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Just before the Canadian military’s final thrust to liberate the Netherlands during the Second World War, three young Canadian soldiers were billeted at my father’s house at Deinze, in neighbouring Belgium.
Exhausted, they were recuperating before what everyone knew was going to be a decisive and fearsome battle.
The people of Deinze were astonished that these young men from Canada – a country so far away – could have come to save them after so many years of war, when their resources were at their lowest ebb.
Out came the celebratory schnapps, the speculaas and the waffelen, the best of the herring, potatoes and pickled eggs. Nothing was too good for the Canadians, and the villagers embraced them and gave the best they had.
In appreciation, one of the soldiers, Tommy Watkin, promised that if he survived the war, and if my father’s family ever wanted to immigrate to Canada, they could stay with him.
And so it was that, several years later, Mrs. Watkin was surprised to find four Belgians living in the basement of her home in Brandon, Man. – my 14-year-old father, his four-year-old brother and their parents, Albert and Bertha de Waal.
Moving to Canada was a shell shock different from any in the war, but shattering nevertheless for a young European boy.
The first shock was having to leave their dog behind. A Belgian shepherd named Dianne, she was the companion of my father’s heart.
None of the relatives would take the dog in, so she ended up being sold to the village rag man, who put her to work pulling a cart filled with old clothes through the market square. She didn’t live long.
The pain of this loss, and of Dianne’s unfortunate fate, was a wound that Dad could not speak of without emotion, even 60 years later.
And there was another problem – more superficial, but of great importance to a self-conscious teenager – that of clothes and fitting in.
Good leather shoes, below-the-knee woollen knickerbockers, high socks and a little wool suit-coat were not the things most Canadian boys wore to their first day of high school.
Jeers of “D.P! D.P.!” (displaced person) rang in my father’s ears, as it did for many European immigrants arriving in Canada with nothing but bundles, trunks, strange accents and odd clothing.
More challenges lay ahead: the confounded difficulties of the English language. Dad would describe for us the utter misery of trying to understand why words like “enough” and “stuff” sounded the same, yet were spelled completely differently.
And don’t even get him started on his attempts to make sense of Hamlet, the Shakespearean play everyone in Grade 9 had to study.
For a Flemish boy who spoke only the Dutch dialect and French, and not a smattering of 16th-century English, or even 20th-century English, this was a major obstacle to overcome.
Failure was not an option: The family expected him to make the best of things.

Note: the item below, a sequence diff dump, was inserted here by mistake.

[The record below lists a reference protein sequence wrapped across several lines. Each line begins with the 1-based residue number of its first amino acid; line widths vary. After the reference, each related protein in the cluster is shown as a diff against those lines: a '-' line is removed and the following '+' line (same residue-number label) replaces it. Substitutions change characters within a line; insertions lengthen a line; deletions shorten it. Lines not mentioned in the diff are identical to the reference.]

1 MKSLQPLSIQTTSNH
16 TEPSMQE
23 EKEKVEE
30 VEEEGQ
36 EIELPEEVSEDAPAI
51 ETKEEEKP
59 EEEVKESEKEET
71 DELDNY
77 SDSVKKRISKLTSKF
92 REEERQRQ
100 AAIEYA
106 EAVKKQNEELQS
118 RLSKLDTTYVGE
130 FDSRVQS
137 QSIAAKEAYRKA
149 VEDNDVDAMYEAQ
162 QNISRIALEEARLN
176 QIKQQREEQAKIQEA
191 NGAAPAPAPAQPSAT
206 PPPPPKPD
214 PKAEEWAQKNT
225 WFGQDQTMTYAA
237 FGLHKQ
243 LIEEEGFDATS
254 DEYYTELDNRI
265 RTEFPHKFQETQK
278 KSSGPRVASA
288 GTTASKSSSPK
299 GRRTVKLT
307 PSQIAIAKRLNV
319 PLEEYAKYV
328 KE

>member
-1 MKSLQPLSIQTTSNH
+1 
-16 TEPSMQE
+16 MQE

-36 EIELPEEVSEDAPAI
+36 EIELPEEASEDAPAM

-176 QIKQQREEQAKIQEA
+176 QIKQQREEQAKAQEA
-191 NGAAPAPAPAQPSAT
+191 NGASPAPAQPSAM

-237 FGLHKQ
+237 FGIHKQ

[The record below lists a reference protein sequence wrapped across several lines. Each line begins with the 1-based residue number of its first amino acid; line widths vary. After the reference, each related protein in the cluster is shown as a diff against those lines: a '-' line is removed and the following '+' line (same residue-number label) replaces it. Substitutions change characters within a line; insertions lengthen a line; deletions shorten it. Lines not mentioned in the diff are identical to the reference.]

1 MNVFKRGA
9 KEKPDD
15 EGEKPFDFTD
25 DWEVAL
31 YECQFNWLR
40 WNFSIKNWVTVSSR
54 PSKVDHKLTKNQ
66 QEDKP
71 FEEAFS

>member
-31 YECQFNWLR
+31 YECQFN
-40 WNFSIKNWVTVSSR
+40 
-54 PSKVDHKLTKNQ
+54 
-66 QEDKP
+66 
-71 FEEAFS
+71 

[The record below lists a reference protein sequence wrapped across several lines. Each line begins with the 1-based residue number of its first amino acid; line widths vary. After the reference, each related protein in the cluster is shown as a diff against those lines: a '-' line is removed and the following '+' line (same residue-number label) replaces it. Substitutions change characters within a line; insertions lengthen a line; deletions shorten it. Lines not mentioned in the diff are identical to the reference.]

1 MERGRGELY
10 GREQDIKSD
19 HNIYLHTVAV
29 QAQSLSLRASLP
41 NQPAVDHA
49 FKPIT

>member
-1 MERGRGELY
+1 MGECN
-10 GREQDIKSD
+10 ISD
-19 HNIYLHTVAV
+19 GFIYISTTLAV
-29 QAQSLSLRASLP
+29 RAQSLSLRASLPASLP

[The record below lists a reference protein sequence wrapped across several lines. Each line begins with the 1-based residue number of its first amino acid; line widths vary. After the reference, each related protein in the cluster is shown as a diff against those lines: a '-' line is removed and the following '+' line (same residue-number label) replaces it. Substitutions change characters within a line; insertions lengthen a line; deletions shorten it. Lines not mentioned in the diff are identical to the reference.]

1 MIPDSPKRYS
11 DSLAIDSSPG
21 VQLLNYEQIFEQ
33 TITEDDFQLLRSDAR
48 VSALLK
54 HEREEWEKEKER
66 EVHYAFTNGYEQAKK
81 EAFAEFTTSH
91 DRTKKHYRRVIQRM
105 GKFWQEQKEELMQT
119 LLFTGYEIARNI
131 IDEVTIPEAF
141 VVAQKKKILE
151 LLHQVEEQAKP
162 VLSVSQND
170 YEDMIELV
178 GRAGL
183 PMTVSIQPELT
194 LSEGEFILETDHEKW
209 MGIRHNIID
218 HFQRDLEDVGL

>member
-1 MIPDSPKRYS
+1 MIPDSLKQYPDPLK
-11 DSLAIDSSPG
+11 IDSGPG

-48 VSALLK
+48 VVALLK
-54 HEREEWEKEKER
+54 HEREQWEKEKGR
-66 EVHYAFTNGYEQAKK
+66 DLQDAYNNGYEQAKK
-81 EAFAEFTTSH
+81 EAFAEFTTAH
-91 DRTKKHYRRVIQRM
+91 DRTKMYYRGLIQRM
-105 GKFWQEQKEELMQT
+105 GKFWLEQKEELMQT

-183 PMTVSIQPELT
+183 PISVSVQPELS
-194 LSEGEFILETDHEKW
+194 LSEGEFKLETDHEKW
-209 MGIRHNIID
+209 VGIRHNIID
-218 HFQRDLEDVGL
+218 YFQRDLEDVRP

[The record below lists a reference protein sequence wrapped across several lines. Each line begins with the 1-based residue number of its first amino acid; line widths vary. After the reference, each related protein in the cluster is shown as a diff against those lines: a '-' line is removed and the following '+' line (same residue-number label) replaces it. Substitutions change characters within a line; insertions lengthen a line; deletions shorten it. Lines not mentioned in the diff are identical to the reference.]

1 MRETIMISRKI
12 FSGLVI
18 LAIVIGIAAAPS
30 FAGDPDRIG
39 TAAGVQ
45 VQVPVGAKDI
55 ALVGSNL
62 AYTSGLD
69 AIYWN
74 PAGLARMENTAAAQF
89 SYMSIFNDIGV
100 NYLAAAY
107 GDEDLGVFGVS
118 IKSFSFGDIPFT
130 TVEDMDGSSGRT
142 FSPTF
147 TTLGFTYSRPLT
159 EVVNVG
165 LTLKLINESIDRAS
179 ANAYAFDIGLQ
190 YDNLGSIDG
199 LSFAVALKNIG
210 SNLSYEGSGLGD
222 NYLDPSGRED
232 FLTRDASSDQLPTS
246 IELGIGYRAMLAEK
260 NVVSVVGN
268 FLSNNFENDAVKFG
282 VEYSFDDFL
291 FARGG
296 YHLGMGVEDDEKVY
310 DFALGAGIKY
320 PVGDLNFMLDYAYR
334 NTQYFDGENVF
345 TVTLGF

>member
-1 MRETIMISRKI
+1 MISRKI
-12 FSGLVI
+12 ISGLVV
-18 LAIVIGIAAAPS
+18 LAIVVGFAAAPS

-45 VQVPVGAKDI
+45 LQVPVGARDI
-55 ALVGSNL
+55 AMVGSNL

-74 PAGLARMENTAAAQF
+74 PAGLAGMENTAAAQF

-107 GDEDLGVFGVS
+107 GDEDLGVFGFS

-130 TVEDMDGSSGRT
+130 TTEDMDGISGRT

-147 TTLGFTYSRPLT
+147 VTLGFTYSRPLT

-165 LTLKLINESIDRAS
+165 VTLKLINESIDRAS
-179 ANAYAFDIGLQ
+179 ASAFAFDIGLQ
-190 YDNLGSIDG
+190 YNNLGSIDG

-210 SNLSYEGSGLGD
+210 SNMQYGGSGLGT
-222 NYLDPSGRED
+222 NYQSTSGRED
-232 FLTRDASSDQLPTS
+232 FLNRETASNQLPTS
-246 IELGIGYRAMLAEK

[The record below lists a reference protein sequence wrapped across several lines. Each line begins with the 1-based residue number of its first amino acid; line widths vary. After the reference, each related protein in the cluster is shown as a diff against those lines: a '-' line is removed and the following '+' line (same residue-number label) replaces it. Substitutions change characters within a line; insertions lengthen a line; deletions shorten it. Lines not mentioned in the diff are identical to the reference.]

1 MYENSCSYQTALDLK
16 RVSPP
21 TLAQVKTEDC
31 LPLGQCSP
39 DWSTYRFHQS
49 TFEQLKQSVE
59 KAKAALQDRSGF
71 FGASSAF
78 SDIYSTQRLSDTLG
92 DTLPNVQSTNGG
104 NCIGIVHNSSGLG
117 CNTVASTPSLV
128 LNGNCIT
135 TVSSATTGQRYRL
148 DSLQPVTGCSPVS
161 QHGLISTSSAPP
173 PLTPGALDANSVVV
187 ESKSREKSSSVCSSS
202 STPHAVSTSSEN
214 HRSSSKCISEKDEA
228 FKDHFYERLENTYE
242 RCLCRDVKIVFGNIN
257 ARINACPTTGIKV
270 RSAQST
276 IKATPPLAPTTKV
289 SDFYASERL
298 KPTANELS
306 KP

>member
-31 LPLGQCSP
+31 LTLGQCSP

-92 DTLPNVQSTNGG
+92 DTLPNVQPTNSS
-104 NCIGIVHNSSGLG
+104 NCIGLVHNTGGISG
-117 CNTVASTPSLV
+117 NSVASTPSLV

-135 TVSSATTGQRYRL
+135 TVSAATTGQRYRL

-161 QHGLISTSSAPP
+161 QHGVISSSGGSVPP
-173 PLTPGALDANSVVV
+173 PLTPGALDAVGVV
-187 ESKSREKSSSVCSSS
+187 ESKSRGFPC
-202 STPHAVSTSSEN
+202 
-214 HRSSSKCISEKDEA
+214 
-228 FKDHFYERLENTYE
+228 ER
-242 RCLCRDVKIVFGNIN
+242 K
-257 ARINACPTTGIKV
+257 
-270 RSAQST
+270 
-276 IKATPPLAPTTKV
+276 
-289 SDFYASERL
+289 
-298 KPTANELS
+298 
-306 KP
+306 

But Dad was determined, and when his parents got jobs and the first wonderful paycheque came in, his first precious blue jeans, running shoes and plaid collared shirt allowed him to put away the European schoolboy’s garb forever and dress like the other boys. These new “Canadian” clothes were guarded with his life.
Dad learned English and lost his accent. By the time he’d finished at Brandon High School, he spoke three languages fluently and had mastered the Sea Cadet program – in fact he’d been named Sea Cadet of the Year for Canada. His prize was a trip to Japan on the navy destroyer HMCS Crescent.
Soon after this, he was expected to leave home. He was 18, and it was time he was out the door!
He applied to both the Navy and the RCMP, and the acceptance letter from the RCMP came first. He joined, and despite never having ridden a horse or played a trumpet, he learned to do both these things, becoming a member of the 1962 Musical Ride and one of its buglers.
The actor Morgan Freeman plays the role of God in a movie I watched recently, and at one point he says to the Noah character (played by Steve Carell): “When people pray for courage, God sends them opportunities to be courageous.”
Courage for Dad didn’t come in the mail, but in the many strange new circumstances that required a courageous response.
As a little girl, and now, having raised my own children in comparati ve security and ease, I see Dad as a sort of heroic Don Quixote or St. George character – brave, strong, wading into the fray, able to speak any language (he taught himself Spanish, too, by listening to tapes), and treating everyone from gardener to ambassador with the same respect, deference and attentiveness.
When I think of Dad’s face, I see the face of courage, and I’m grateful for his strength and his accomplishments.
Dank u zeer wel, vader. Thank you, Dad.
Jeannine O’Reilly lives in Newmarket, Ont.